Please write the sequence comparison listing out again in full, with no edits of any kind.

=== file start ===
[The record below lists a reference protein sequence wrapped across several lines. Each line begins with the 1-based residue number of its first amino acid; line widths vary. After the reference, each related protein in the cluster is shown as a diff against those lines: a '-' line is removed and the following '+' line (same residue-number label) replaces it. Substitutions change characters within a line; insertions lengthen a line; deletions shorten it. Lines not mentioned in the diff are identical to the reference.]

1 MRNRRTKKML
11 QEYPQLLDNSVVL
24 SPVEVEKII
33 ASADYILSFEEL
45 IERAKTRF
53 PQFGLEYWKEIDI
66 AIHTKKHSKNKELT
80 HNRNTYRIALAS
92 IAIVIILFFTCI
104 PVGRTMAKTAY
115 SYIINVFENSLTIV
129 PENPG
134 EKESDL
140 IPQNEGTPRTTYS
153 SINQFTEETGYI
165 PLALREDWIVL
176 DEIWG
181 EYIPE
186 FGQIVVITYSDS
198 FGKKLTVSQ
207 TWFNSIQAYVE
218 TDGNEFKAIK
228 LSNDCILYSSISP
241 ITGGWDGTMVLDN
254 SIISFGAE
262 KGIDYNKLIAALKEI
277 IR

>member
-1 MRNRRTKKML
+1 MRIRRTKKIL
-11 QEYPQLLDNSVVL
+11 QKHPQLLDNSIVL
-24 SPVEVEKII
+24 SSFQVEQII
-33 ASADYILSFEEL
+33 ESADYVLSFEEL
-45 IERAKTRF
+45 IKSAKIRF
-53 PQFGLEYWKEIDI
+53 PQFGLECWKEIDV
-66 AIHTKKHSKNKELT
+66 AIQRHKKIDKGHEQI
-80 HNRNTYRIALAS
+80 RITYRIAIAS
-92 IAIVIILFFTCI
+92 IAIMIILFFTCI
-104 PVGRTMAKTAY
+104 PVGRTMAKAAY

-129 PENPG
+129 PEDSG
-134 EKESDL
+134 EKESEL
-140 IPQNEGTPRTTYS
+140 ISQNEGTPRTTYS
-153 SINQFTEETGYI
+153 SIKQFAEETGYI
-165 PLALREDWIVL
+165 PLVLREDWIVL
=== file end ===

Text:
[The record below lists a reference protein sequence wrapped across several lines. Each line begins with the 1-based residue number of its first amino acid; line widths vary. After the reference, each related protein in the cluster is shown as a diff against those lines: a '-' line is removed and the following '+' line (same residue-number label) replaces it. Substitutions change characters within a line; insertions lengthen a line; deletions shorten it. Lines not mentioned in the diff are identical to the reference.]

1 MRNRRTKKML
11 QEYPQLLDNSVVL
24 SPVEVEKII
33 ASADYILSFEEL
45 IERAKTRF
53 PQFGLEYWKEIDI
66 AIHTKKHSKNKELT
80 HNRNTYRIALAS
92 IAIVIILFFTCI
104 PVGRTMAKTAY
115 SYIINVFENSLTIV
129 PENPG
134 EKESDL
140 IPQNEGTPRTTYS
153 SINQFTEETGYI
165 PLALREDWIVL
176 DEIWG
181 EYIPE
186 FGQIVVITYSDS
198 FGKKLTVSQ
207 TWFNSIQAYVE
218 TDGNEFKAIK
228 LSNDCILYSSISP
241 ITGGWDGTMVLDN
254 SIISFGAE
262 KGIDYNKLIAALKEI
277 IR

>member
-1 MRNRRTKKML
+1 MRIRRTKKIL
-11 QEYPQLLDNSVVL
+11 QKHPQLLDNSIVL
-24 SPVEVEKII
+24 SSFQVEQII
-33 ASADYILSFEEL
+33 ESADYVLSFEEL
-45 IERAKTRF
+45 IKSAKIRF
-53 PQFGLEYWKEIDI
+53 PQFGLECWKEIDV
-66 AIHTKKHSKNKELT
+66 AIQRHKKIDKGHEQI
-80 HNRNTYRIALAS
+80 RITYRIAIAS
-92 IAIVIILFFTCI
+92 IAIMIILFFTCI
-104 PVGRTMAKTAY
+104 PVGRTMAKAAY

-129 PENPG
+129 PEDSG
-134 EKESDL
+134 EKESEL
-140 IPQNEGTPRTTYS
+140 ISQNEGTPRTTYS
-153 SINQFTEETGYI
+153 SIKQFAEETGYI
-165 PLALREDWIVL
+165 PLVLREDWIVL